The New Year weekend seemed as good a time as any to feel positive about the future: if these annual celebrations are about anything, they're about hope.
So it was that I settled down to watch the Guinness Premiership action in a mood of high-minded optimism, only to be disappointed by many of the things I witnessed. Perhaps it was destined to turn out that way. After all, it is also the season for pantomimes.
With the trials, tribulations and negativity of 2009 behind us, I felt there was a chance that the first action of 2010 would offer something fresh. What did we see and hear? A lot of shouting and posturing, much of it from coaches and administrators, about problems in the game that would be much less problematic if more people worried less about what cannot be achieved and spent more time opening their minds to the sport's possibilities. Sadly, the spirit of acrimony continues to reign, particularly in England. How the rest of the world must be enjoying the spectacle.
Depressingly, refereeing is again at the forefront of the debate. Yes, there are frustrating inconsistencies, but union is an unusually difficult game for officials to manage, especially in and around the tackle area, and it is ludicrous to point the finger at one man and blame him for all ills. In the final analysis, the referee is not responsible for player indiscipline, tactical inadequacy or technical incompetency; nor is he the one who affects the nature of a game with substitutions that go wrong. I've seen examples of all this and more over in the space of two or three weeks. Not once did I think the ref might have something to do with it.
Unfortunately, there are times when the Premiership seems more like a "Mediocrityship". However, one or two of the more forward-thinking coaches have started to acknowledge that they must bear their share of responsibility in addressing the issues affecting the game at elite club level and, in addition, I'm delighted to see that referees are getting to grips with some of the more blatant offside tactics by policing the kick-chase part of the game more efficiently. This more determined approach opens up all sorts of counter-attacking opportunities to those with the right mindset.
Of course, some teams are almost hard-wired to kick the ball straight back to the opposition, irrespective of what might be on offer by keeping the ball in hand and using it intelligently. But others – Northampton and London Irish are the obvious examples – have shown themselves willing to play a little rugby, rather than stick with the anti-rugby. This is no surprise, given the presence of Jim Mallinder at Franklin's Gardens and Mike Catt at the Madejski Stadium. These are people who, as players and now as coaches, have an acute appreciation of the game's possibilities. They're successful, too. Look at the league table.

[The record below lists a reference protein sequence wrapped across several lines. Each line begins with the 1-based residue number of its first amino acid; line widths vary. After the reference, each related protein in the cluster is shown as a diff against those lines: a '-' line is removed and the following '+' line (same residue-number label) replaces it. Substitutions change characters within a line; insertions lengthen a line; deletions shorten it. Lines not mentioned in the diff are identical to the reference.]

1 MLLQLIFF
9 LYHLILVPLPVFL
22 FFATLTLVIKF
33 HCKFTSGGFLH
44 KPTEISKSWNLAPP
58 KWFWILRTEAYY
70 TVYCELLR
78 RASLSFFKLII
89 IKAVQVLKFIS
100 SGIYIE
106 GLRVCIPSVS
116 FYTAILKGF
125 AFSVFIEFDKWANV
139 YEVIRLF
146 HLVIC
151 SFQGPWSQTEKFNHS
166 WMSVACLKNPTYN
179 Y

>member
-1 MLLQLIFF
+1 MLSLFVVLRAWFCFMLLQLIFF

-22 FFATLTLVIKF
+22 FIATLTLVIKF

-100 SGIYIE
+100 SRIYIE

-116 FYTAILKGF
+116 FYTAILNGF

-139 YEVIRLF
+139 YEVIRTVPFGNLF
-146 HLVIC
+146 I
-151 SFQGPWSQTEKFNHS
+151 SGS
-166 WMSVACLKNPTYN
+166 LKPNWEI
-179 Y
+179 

Interestingly, Leicester are also showing flashes of invention and ambition, largely through the southern hemisphere imports in their back three: Scott Hamilton, the New Zealander, and Lote Tuqiri, the Australian. It's fair to say that when most rugby folk think about the Tigers, they have a vision of a hard-bitten, well-organised forward pack squeezing the life out of opponents at close quarters. But often there is more to them than that – remember some of the stuff Austin Healey played in a Leicester shirt? – and it strikes me that in Tuqiri, a natural counter-attacker, and Hamilton, they have players who can see space and capitalise on it.
Ultimately, though, effective counter-attacking is not in the gift of a single individual or a pair of adventurous souls among the outside backs making spur-of-the-moment decisions. It is a state of mind, a mentality, and it is truly productive only when an entire team buys into it. Instead of being a peripheral notion – an ideal to which vague lip service is paid, but nothing more substantial – it should be a fundamental aspect of a club's approach. This means making it an integral part of preparation each and every week. Sadly, I find myself wondering whether more than a couple of leading teams bother with it at all.
Still, I live in hope that we enter a new decade standing on the brink of a revolution in attacking rugby. The likes of New Zealand and Australia showed us the way in the autumn and there have been isolated flashes of something similar in the Premiership. If that sounds unduly optimistic... well, as I said at the start, it's that time of year.
Shaw is a rare animal indeed
The more I watch Simon Shaw play a form of rugby that marks him out as one of the most gifted players in the sport, the more I'm tempted to call him the Peter Pan of the English game: the lock who refuses to grow up. Long may it continue. Simon is 36 now, and one of those rare professionals who knows what it was to be an amateur. He is equally rare in many other respects, to the extent that I wonder whether we have ever produced a more complete front-five forward.
Outstanding in his level of technical mastery and supremely athletic for such a big man, he has over the years developed a tactical nous and a significant degree of mental strength. Increasingly, he is showing himself as a shrewd and influential observer of the modern game and I have particularly enjoyed his sharp comments on rugby's pervasive gym culture and the current obsession with "following the playbook".
His performance for Wasps, albeit in defeat, against Newcastle last Sunday was exceptional. It was far from the most gripping match I've ever seen, but Simon gave it something by which it could be remembered.Reuse content